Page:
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How social media is affecting Forsyth County students' mental health
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According to a study by the Pew Research Center, at least 95 percent of teens report that they have a smartphone or access to one.

Editor's note: This article was written by Forsyth Central High School's journalism class in partnership with the Forsyth County News.

By Christina Cannady, Ashleigh Stemple and Jennefer Ruiz

Social media applications such as Instagram, Snapchat and Facebook have become a large part of society.

But some Forsyth County high school counselors say they are bombarded by students with complaints of anxiety from social media, whether they are linked to bullying, peers’ judgment or “life envy.”

Rafael Santiago, a counselor at Forsyth Central High School, said he also sees students “pretty much every day” with anxiety issues stemming from social media.

According to a study by the Pew Research Center, at least 95 percent of teens report that they have a smartphone or access to one, and 45 percent of teens say that they are online on a near-constant basis, browsing the internet and their social media profiles.

About 30 percent of people that have and use social media accounts spend more than 15 hours a week online, according to the Anxiety and Depression Association of America (ADAA). Excessive social media use not only causes anxiety and depression, but it also has the potential to cause attention deficit hyperactivity disorder, according to the ADAA.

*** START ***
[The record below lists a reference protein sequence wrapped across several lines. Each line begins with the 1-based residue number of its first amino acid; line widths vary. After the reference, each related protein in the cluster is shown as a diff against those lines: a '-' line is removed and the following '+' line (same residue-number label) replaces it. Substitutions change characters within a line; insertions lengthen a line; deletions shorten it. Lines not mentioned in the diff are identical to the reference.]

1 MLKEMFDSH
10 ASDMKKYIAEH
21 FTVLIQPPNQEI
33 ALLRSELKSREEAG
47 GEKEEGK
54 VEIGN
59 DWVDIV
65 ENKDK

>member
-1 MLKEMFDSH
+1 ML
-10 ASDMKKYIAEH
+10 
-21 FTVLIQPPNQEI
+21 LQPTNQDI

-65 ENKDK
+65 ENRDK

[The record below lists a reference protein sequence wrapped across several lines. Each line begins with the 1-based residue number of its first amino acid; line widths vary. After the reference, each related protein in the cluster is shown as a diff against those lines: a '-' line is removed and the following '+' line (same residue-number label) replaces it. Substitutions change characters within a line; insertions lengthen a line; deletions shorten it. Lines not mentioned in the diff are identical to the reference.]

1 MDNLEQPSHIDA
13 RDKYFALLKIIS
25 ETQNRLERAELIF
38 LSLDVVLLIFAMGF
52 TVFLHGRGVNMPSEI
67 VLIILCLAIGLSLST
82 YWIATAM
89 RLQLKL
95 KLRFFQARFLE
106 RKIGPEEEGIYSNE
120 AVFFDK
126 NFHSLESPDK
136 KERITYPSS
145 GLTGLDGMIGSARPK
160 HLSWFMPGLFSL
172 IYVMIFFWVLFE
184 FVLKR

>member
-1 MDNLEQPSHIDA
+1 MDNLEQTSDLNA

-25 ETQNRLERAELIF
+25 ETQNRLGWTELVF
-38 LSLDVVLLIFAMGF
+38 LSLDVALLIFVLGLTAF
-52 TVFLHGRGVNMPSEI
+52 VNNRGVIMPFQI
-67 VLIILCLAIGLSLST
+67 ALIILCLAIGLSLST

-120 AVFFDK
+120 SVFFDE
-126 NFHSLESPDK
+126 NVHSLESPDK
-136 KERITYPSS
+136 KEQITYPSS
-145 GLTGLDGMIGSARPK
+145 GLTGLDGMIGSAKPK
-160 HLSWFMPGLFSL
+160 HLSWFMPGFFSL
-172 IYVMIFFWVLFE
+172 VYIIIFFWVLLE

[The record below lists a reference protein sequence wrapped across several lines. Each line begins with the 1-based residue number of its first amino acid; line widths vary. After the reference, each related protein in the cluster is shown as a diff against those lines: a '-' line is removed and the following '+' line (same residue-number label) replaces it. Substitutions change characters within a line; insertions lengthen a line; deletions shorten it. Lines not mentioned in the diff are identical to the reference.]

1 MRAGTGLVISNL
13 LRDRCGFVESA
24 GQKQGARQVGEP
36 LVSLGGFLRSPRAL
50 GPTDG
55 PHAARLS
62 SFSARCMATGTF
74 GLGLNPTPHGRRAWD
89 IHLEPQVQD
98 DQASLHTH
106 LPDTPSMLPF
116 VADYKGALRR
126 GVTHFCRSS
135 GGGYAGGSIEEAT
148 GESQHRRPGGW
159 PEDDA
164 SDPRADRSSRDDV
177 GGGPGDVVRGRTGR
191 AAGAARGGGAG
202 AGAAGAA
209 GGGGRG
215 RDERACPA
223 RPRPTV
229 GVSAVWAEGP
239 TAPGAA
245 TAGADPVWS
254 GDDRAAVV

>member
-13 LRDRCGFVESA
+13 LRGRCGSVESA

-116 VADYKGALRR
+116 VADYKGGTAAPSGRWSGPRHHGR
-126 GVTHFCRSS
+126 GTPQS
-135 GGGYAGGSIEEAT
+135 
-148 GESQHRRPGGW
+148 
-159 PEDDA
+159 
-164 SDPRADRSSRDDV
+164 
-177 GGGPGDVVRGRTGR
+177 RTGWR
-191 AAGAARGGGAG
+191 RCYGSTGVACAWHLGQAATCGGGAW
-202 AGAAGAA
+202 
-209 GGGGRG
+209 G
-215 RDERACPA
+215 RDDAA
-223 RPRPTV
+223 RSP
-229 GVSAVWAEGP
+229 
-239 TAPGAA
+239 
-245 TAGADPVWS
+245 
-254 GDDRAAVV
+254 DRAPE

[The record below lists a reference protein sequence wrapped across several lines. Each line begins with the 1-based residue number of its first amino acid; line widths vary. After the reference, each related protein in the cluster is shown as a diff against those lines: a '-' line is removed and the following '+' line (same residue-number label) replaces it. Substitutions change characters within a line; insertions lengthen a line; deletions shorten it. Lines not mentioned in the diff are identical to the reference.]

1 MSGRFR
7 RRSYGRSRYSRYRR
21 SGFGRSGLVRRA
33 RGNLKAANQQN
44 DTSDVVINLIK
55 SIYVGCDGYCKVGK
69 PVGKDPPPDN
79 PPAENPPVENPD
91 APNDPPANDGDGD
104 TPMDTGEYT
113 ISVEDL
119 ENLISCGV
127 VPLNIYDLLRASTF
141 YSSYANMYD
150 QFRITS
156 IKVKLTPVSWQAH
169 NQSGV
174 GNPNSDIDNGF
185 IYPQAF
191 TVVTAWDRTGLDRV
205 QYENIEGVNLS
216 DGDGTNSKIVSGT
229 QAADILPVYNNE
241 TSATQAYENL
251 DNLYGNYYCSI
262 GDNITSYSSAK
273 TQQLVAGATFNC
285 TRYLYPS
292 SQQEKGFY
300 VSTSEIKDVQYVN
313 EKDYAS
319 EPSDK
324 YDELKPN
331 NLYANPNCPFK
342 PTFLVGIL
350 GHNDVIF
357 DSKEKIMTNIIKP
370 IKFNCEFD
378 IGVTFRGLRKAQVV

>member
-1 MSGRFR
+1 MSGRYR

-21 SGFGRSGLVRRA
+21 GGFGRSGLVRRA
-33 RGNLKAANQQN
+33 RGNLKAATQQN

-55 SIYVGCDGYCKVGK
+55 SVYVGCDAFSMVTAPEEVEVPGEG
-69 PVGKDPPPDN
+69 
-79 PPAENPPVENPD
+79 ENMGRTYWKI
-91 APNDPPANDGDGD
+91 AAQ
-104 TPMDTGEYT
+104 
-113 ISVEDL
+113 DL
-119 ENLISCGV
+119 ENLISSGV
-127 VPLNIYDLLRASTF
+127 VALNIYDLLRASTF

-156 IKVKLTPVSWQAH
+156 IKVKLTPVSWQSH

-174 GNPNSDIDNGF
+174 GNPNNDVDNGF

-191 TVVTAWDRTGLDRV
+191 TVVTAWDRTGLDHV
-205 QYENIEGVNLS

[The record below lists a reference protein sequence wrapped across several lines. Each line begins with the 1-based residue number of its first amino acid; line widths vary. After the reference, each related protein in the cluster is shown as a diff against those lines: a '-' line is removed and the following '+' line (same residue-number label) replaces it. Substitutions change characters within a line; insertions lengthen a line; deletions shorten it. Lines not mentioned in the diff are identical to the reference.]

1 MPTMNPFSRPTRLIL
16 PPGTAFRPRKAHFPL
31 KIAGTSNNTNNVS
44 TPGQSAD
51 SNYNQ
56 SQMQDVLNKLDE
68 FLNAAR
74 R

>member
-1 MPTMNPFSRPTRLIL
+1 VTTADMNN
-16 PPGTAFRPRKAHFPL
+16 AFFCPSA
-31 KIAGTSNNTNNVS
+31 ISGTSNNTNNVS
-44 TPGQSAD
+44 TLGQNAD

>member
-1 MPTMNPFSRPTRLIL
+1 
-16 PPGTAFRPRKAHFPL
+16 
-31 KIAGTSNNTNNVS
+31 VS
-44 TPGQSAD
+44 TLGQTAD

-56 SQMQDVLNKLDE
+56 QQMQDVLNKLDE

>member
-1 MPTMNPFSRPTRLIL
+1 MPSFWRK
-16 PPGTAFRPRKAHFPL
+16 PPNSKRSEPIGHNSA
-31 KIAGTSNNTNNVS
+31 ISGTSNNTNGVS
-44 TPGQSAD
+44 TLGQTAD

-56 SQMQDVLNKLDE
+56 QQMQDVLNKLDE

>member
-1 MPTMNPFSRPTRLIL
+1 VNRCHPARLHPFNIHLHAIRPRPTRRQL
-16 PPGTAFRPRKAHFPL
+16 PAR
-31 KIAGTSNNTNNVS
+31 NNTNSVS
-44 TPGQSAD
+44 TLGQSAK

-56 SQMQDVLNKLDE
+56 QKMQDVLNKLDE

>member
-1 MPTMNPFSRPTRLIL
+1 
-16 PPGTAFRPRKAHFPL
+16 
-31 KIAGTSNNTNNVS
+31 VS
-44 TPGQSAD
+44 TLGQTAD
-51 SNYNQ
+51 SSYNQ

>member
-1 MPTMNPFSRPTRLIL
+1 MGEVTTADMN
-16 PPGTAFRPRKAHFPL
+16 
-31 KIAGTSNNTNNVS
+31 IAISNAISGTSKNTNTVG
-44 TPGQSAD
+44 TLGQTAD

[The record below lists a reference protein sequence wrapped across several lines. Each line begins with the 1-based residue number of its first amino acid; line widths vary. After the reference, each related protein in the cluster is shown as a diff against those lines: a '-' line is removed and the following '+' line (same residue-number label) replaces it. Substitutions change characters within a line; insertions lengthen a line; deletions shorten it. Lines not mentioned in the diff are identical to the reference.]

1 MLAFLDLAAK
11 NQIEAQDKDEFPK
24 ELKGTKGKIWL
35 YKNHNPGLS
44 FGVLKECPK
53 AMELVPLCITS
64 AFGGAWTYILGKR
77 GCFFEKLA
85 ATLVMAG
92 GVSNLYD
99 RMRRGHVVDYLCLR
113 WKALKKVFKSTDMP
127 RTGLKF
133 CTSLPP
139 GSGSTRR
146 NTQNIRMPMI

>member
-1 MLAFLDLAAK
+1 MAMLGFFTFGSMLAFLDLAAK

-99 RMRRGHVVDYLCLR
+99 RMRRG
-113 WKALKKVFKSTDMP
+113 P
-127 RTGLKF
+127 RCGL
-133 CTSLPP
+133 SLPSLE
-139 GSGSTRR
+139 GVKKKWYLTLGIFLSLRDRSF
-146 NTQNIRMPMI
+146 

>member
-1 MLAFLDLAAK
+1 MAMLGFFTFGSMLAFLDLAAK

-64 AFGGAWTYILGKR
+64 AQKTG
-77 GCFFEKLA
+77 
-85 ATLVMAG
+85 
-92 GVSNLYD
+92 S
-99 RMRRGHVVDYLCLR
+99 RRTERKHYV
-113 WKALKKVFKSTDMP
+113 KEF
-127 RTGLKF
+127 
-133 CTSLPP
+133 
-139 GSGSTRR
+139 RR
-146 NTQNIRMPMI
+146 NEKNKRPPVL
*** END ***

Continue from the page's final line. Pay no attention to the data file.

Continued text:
Alexandra Ashcraft, a student at Central, said she knows several classmates who were troubled by their online demons.

“I think that some people are just naturally self-conscious,” Ashcraft said. “Many people my age are extremely worried about how they are perceived. I do think that some kids hop on that bandwagon and begin to use social media unhealthfully.”

Monal Nabulsi, a counselor at Central, said excessive social media use can have an effect on students’ self-esteem.

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“You’re always comparing yourself to other people’s experiences, even though they’re not portrayed as authentic,” Nabulsi said. “Everybody only puts their best self on social media.”

These self-esteem issues seem to suck students into further social media use.

“I see students daily regarding issues from social media,” said Jody Glude, a counselor at Little Mill Middle School. “I think the most common issue I deal with regarding social media is probably cyberbullying. Students posting mean comments about other students, particularly Snapchat; those tend to spread rapidly. It’s difficult for students to focus in class when they’re worried about what kind of Snapchat images … are going [around].”

Glude also talked about situations on social media involving self-mutilation.

“Students tend to get ideas about self-harm, like cutting,” Glude said. “They can see that others are doing great [as they’re] coping through self-harm and then sort of emulate that.”

With students always having their phones with them, it’s hard to stay away from social media. Students feel like they always have to check their phones and see what other people are posting and talking about. It can be hard to be present in the real world when students are focused on their online personas.

“They can’t get away from it,” said Kyleigh Swanburg, another counselor at Central. “It’s always on their phones; it’s always following them, and it’s hard to detach from that.”